46

I have a WPF C# application that contains a button.

The code of the button click is written in separate text file which will be placed in the applications runtime directory.

I want to execute that code placed in the text file on the click of the button.

Any idea how to do this?

37

You can use Microsoft.CSharp.CSharpCodeProvider to compile code on-the-fly. In particular, see CompileAssemblyFromFile.

|improve this answer|||||
91

Code sample for executing compiled on fly class method:

using System;
using System.Collections.Generic;
using System.Text;
using System.Diagnostics;
using System.IO;
using System.Reflection;
using System.Net;
using Microsoft.CSharp;
using System.CodeDom.Compiler;

namespace ConsoleApplication2
{
    class Program
    {
        static void Main(string[] args)
        {
            string source =
            @"
namespace Foo
{
    public class Bar
    {
        public void SayHello()
        {
            System.Console.WriteLine(""Hello World"");
        }
    }
}
            ";

             Dictionary<string, string> providerOptions = new Dictionary<string, string>
                {
                    {"CompilerVersion", "v3.5"}
                };
            CSharpCodeProvider provider = new CSharpCodeProvider(providerOptions);

            CompilerParameters compilerParams = new CompilerParameters
                {GenerateInMemory = true,
                 GenerateExecutable = false};

            CompilerResults results = provider.CompileAssemblyFromSource(compilerParams, source);

            if (results.Errors.Count != 0)
                throw new Exception("Mission failed!");

            object o = results.CompiledAssembly.CreateInstance("Foo.Bar");
            MethodInfo mi = o.GetType().GetMethod("SayHello");
            mi.Invoke(o, null);
        }
    }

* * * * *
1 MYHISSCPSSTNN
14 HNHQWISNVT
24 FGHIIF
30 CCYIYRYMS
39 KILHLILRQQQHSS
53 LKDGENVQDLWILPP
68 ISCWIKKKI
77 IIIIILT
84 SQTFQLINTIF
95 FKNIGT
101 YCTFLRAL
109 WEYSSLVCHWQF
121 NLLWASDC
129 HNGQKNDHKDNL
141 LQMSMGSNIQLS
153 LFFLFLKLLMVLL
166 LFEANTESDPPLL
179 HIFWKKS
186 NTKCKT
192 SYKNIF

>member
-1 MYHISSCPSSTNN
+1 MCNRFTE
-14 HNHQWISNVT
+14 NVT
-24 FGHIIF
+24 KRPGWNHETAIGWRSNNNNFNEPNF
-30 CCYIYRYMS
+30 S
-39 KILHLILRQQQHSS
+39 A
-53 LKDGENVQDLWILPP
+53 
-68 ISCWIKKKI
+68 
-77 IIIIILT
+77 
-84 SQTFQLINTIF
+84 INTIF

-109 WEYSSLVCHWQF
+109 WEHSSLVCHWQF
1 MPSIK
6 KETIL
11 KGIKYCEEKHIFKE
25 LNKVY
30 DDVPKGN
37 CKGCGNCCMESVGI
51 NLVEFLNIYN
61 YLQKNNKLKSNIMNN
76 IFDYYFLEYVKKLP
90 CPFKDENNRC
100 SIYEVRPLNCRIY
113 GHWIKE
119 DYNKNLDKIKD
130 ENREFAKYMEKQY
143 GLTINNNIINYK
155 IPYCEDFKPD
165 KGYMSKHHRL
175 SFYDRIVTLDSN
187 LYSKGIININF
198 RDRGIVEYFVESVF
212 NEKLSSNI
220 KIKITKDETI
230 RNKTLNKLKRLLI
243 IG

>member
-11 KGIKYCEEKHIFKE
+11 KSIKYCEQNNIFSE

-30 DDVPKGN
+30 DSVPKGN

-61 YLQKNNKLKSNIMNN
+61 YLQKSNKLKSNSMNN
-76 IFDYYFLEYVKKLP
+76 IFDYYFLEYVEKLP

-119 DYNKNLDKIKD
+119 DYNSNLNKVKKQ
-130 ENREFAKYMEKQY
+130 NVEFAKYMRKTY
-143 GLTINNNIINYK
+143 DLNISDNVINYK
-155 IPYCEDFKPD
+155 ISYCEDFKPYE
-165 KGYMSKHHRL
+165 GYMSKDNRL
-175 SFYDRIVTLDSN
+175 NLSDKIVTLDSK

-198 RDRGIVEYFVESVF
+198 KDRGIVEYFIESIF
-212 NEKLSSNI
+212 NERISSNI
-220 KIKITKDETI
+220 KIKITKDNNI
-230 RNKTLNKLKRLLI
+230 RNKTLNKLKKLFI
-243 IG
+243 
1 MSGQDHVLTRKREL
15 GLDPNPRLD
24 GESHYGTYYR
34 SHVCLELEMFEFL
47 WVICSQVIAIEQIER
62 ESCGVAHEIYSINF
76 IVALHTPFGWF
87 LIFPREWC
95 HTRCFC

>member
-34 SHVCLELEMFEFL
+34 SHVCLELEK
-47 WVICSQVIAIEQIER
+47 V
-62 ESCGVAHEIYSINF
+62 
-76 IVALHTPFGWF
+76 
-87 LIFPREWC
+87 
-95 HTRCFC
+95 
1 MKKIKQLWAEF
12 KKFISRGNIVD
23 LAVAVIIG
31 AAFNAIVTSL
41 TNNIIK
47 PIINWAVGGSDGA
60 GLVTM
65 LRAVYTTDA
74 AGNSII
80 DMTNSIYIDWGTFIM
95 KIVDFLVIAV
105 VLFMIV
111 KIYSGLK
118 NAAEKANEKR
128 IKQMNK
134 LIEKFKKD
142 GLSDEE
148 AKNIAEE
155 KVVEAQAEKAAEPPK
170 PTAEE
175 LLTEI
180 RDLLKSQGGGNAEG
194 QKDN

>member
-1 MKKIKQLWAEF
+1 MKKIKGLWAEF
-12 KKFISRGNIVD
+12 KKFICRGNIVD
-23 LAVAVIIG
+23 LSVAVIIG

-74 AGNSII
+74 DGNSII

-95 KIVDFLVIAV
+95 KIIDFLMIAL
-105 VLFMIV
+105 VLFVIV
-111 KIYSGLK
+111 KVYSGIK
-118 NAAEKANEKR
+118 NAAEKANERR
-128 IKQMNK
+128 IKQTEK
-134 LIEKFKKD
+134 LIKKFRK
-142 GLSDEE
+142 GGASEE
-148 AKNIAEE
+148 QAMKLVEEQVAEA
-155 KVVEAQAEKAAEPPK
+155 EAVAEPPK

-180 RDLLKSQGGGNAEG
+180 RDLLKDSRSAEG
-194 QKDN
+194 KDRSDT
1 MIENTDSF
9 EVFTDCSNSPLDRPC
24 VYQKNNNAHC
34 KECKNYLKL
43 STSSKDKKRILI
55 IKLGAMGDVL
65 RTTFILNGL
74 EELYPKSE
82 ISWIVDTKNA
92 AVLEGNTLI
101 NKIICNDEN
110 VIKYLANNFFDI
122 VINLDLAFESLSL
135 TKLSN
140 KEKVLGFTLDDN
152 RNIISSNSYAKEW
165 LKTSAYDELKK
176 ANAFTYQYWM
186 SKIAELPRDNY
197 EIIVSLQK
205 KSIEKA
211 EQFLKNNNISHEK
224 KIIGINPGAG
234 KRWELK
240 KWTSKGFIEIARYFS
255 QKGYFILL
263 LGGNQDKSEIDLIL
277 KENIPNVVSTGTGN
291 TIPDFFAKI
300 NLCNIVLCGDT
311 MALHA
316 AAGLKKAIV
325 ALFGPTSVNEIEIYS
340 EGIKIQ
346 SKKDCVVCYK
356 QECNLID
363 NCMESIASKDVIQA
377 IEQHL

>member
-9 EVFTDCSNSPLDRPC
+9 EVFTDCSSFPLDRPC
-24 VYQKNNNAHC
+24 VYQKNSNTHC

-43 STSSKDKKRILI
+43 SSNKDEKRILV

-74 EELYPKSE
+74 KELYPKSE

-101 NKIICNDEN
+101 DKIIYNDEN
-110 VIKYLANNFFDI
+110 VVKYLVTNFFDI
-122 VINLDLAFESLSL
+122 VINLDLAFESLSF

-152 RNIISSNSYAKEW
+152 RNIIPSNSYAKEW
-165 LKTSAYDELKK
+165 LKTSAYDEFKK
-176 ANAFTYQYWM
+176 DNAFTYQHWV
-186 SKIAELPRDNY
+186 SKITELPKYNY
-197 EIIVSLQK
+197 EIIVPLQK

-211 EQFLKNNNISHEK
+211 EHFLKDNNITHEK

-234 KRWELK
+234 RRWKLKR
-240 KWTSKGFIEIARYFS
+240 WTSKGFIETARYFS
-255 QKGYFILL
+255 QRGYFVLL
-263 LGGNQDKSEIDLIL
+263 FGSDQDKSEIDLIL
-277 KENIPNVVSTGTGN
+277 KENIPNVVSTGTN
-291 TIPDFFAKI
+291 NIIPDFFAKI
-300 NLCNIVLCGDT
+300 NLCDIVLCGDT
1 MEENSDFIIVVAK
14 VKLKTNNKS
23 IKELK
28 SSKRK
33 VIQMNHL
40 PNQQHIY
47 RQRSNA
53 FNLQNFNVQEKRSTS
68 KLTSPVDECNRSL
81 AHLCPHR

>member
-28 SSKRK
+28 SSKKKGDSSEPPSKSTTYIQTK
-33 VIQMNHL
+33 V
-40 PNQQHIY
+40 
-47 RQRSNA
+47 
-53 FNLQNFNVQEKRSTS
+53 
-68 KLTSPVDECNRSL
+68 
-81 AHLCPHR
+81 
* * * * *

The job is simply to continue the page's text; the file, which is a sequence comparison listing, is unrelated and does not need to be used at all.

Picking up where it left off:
}
|improve this answer|||||
  • 1
    I've added in memory compilation – acoolaum Nov 15 '10 at 6:19
  • Post sample of your code, please. My code doesn't rise file not found exception. – acoolaum Nov 15 '10 at 11:01
  • I am executing the same code in a new console without any change. – Vinod Maurya Nov 16 '10 at 5:27
  • It's work fine for me. May you give me call stack where the exception was thrown? – acoolaum Nov 16 '10 at 5:35
  • 1
    @VinodMaurya I have noticed I get File not found if compiling fails. Do check for results.Errors.Count before trying to Invoke. – LosManos Mar 31 '19 at 21:09
21

I recommend having a look at Microsoft Roslyn, and specifically its ScriptEngine class. Here are a few good examples to start with:

  1. Introduction to the Roslyn Scripting API
  2. Using Roslyn ScriptEngine for a ValueConverter to process user input.

Usage example:

var session = Session.Create();
var engine = new ScriptEngine();
engine.Execute("using System;", session);
engine.Execute("double Sin(double d) { return Math.Sin(d); }", session);
engine.Execute("MessageBox.Show(Sin(1.0));", session);
|improve this answer|||||
  • 3
    Before you search for the download, just use the Package-Manager: Install-Package Roslyn – Martin Braun Feb 16 '16 at 16:04
3

Looks like someone created a library for this called C# Eval.

EDIT: Updated link to point to Archive.org as it seems like the original site is dead.

|improve this answer|||||
  • @RichO'Kelly, thanks - I updated it to point to the archive.org version. – Aaron D Feb 5 '18 at 20:51
2

What you need is a CSharpCodeProvider Class

There are several samples to understand how does it work.

1 http://www.codeproject.com/Articles/12499/Run-Time-Code-Generation-I-Compile-C-Code-using-Mi

The important point of this example that you can do all things on flay in fact.

myCompilerParameters.GenerateExecutable = false;
myCompilerParameters.GenerateInMemory = false;

2 http://www.codeproject.com/Articles/10324/Compiling-code-during-runtime

This example is good coz you can create dll file and so it can be shared between other applications.

Basically you can search for http://www.codeproject.com/search.aspx?q=csharpcodeprovider&x=0&y=0&sbo=kw&pgnum=6 and get more useful links.

|improve this answer|||||

Your Answer

By clicking “Post Your Answer”, you agree to our terms of service, privacy policy and cookie policy

Not the answer you're looking for? Browse other questions tagged or ask your own question.